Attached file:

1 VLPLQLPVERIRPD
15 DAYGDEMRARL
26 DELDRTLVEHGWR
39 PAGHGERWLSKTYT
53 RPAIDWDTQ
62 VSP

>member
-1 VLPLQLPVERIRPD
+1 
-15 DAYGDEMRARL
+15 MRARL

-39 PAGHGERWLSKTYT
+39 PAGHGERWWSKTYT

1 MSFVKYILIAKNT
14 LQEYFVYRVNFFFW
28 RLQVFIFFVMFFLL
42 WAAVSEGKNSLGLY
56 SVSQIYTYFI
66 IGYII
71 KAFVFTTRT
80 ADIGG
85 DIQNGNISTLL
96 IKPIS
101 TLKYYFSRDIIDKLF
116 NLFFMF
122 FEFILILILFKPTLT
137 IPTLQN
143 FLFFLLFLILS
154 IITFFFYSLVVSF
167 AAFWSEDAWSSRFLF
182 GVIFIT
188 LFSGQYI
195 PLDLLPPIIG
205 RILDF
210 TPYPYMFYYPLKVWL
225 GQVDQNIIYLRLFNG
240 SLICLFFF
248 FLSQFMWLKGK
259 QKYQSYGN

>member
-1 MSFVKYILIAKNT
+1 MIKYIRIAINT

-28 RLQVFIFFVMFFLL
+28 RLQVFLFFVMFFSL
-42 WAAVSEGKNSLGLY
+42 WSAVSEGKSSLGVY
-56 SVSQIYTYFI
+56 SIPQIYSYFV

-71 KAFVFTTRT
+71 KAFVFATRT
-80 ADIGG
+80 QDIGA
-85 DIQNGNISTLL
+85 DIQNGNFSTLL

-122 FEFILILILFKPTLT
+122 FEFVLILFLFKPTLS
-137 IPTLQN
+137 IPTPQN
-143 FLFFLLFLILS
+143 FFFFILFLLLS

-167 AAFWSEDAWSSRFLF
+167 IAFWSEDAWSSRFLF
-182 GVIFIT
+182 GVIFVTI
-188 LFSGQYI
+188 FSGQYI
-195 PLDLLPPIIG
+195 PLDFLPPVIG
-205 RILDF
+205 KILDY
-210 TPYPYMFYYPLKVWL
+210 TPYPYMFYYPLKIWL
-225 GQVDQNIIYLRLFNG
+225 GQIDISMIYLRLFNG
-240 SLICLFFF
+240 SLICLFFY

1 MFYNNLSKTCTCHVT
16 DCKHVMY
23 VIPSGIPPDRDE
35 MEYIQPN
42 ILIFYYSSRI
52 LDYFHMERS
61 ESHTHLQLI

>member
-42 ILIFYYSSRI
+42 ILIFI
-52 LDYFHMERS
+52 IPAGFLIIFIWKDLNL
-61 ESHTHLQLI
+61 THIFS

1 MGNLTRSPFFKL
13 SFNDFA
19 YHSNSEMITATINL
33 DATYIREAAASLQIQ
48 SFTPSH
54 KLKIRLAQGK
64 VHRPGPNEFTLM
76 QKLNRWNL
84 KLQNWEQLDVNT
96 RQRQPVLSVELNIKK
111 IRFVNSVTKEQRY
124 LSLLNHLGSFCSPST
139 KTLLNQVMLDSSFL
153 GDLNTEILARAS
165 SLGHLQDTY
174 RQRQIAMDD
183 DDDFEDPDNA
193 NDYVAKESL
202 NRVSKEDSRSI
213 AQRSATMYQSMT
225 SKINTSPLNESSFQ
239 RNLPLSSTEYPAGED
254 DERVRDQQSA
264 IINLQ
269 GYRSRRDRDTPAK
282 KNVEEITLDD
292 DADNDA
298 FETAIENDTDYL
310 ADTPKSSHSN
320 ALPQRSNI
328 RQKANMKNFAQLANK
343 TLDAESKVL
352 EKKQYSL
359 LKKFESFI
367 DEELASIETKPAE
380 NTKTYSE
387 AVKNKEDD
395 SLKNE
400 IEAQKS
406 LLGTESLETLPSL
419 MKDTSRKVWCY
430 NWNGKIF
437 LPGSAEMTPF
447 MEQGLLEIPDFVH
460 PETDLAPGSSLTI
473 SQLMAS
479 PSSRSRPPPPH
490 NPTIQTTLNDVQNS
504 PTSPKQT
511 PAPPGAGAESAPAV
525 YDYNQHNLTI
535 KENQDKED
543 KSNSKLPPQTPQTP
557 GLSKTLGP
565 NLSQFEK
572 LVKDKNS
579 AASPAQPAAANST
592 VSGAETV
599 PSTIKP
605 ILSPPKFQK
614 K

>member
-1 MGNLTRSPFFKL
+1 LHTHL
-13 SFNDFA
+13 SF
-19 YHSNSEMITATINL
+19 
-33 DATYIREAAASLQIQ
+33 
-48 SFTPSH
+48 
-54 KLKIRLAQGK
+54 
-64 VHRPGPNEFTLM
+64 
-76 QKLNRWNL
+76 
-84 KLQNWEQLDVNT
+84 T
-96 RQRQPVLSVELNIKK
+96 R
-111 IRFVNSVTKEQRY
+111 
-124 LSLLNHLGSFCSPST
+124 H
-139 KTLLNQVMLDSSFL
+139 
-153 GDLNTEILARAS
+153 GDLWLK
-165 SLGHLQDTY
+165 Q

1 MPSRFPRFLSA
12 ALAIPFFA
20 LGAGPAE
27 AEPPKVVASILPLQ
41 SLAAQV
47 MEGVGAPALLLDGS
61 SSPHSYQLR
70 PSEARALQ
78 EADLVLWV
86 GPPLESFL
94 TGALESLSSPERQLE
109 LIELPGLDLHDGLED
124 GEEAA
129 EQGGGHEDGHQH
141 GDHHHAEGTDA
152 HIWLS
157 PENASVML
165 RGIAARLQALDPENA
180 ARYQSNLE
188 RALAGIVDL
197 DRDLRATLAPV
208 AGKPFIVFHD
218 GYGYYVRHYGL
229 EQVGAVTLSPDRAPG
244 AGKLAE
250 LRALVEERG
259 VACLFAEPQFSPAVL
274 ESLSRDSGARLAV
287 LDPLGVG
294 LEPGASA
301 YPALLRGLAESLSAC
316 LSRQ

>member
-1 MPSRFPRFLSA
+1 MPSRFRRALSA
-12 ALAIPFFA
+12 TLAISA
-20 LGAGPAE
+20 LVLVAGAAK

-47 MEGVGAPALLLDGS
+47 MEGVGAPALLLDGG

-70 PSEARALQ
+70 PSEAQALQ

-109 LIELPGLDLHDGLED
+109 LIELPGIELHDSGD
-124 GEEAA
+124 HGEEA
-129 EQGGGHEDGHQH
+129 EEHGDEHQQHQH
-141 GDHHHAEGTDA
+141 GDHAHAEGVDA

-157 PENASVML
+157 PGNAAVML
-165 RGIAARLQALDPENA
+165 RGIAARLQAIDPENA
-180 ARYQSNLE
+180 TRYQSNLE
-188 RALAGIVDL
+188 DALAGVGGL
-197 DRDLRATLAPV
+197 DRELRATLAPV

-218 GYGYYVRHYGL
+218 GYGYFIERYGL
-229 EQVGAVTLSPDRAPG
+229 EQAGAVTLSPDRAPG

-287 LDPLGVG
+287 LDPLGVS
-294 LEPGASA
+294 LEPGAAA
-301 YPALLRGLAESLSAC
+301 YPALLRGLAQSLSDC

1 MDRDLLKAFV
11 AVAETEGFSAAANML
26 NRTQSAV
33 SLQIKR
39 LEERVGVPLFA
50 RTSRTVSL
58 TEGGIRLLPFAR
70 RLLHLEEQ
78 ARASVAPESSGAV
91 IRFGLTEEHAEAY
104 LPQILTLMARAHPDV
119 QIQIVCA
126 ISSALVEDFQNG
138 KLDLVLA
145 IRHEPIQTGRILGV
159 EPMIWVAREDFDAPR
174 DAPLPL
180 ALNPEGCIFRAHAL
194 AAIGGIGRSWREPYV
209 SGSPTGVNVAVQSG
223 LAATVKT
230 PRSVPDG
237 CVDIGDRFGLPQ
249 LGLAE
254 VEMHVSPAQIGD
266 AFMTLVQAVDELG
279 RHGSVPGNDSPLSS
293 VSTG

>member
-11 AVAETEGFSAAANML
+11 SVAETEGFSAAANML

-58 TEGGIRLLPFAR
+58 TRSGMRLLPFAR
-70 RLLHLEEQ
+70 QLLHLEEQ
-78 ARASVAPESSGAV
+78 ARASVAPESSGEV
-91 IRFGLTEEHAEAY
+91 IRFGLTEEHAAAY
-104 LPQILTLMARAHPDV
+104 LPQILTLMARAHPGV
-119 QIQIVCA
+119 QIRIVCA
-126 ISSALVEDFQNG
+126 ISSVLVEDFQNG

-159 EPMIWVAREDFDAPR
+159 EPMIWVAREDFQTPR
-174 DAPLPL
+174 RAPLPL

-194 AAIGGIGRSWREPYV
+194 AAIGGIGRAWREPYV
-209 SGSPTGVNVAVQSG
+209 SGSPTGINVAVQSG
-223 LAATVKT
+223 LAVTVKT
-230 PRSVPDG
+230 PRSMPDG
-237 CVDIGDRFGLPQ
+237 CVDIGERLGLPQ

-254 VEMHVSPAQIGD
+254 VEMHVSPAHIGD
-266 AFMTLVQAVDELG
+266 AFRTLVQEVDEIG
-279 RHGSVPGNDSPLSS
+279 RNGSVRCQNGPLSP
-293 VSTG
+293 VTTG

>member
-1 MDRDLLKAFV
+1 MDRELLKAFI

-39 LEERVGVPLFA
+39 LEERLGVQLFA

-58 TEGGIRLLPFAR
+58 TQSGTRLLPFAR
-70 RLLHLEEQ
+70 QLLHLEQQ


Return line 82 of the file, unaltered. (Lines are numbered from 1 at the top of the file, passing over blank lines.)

52 LDYFHMERS